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Hawaii News

Multifaceted musician Aaron Mahi inspired generations

CINDY ELLEN RUSSELL / 2005
                                Aaron Mahi plays bass for the Glee Club during a Royal Hawaiian Band concert at the Kapiolani Park Bandstand.
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CINDY ELLEN RUSSELL / 2005

Aaron Mahi plays bass for the Glee Club during a Royal Hawaiian Band concert at the Kapiolani Park Bandstand.

STAR-ADVERTISER / 1989
                                Aaron Mahi conducts the Royal Hawaiian Band.
2/3
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STAR-ADVERTISER / 1989

Aaron Mahi conducts the Royal Hawaiian Band.

CINDY ELLEN RUSSELL / 2005
                                Aaron Mahi directs the all-volunteer Hawaii Ecumenical Chorale.
3/3
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CINDY ELLEN RUSSELL / 2005

Aaron Mahi directs the all-volunteer Hawaii Ecumenical Chorale.

CINDY ELLEN RUSSELL / 2005
                                Aaron Mahi plays bass for the Glee Club during a Royal Hawaiian Band concert at the Kapiolani Park Bandstand.
STAR-ADVERTISER / 1989
                                Aaron Mahi conducts the Royal Hawaiian Band.
CINDY ELLEN RUSSELL / 2005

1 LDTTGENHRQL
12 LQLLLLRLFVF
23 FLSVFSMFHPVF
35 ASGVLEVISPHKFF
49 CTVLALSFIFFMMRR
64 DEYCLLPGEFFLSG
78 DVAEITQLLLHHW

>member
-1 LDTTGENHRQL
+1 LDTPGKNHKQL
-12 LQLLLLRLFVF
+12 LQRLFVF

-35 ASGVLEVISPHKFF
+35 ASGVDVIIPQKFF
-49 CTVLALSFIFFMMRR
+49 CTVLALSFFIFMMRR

Aaron Mahi directs the all-volunteer Hawaii Ecumenical Chorale.

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Highlights from the music career of Aaron Mahi

Aaron Mahi, a musician, composer, conductor, recording artist, kahu and bandmaster of the Royal Hawaiian Band for 24 years, died Saturday. He was 70 and had been in declining health for several years.

Honolulu Mayor Rick Blangiardi described Mahi as “a true legend in the world of music.”

“Aaron’s legacy as the bandmaster for the Royal Hawaiian Band for nearly a quarter of the century leaves an indelible mark on our community and our culture,” Blangiardi said Sunday morning in a news release.

“His dedication and passion for preserving and sharing the rich musical traditions of our native Hawaiian heritage have touched countless lives. Aaron was more than a musician; he was a beloved figure whose influence extended far beyond the notes he played. His commitment to excellence and his love for our island’s music have inspired generations, and his loss will be deeply felt by all who had the privilege to know him or experience his artistry. … We will forever cherish his contributions to our community and the joy he brought into our lives through his music.”